Following the present-day road: Washington Avenue. Any students residing in the area are within the Brenham Independent School District. List of museums in East Texas Open-air museum Washington-on-the-Brazos, Texas from the Handbook of Texas Online. Retrieved Apr. 12, 2005. Washington-on-the-Brazos State Historical Park from the Handbook of Texas Online. Retrieved Apr. 12, 2005. Washington-on-the-Brazos web site Washington-on-the-Brazos State Historic Site Star of the Republic Museum Barrington Living History Farm - Texas Parks and Wildlife Department Visitor information for Washington County, Texas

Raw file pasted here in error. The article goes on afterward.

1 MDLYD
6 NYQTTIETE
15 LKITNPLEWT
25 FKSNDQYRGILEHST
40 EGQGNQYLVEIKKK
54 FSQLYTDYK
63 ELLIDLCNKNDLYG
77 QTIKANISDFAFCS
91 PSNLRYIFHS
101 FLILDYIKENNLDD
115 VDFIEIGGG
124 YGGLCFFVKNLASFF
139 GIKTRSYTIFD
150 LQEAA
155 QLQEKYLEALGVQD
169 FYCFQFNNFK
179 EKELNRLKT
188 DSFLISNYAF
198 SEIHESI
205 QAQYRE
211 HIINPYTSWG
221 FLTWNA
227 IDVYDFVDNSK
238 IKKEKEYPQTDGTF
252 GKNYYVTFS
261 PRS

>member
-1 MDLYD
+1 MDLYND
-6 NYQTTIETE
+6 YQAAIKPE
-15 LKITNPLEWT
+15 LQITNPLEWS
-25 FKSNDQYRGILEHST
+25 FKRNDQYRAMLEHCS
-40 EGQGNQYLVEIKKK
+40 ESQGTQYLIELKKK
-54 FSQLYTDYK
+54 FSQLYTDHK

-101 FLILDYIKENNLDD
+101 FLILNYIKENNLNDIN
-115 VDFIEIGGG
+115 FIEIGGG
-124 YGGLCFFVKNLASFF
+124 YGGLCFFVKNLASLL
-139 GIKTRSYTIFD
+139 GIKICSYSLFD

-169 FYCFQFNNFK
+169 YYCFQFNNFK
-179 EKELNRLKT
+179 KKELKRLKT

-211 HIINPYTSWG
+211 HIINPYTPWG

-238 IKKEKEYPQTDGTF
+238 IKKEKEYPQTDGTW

A merchant is a person who trades in commodities produced by other people. A merchant is anyone, involved in business or trade. Merchants have been known for as long as industry and trade have existed. During the 16th-century, in Europe, two different terms for merchants emerged: One term, described local traders such as bakers, etc.. The status of the merchant has varied during different periods of history and among different societies. In ancient Rome and Greece, merchants may have been wealthy, but were not accorded high social status. In contrast, in the Middle East, where markets were an integral part of the city, merchants enjoyed high status. In modern times, the term has been used to refer to a businessperson or someone undertaking activities for the purpose of generating profit, cash flow and revenue utilizing a combination of human, financial and physical capital with a view to fuelling economic development and growth. Merchants have been known for as long as humans have engaged in commerce.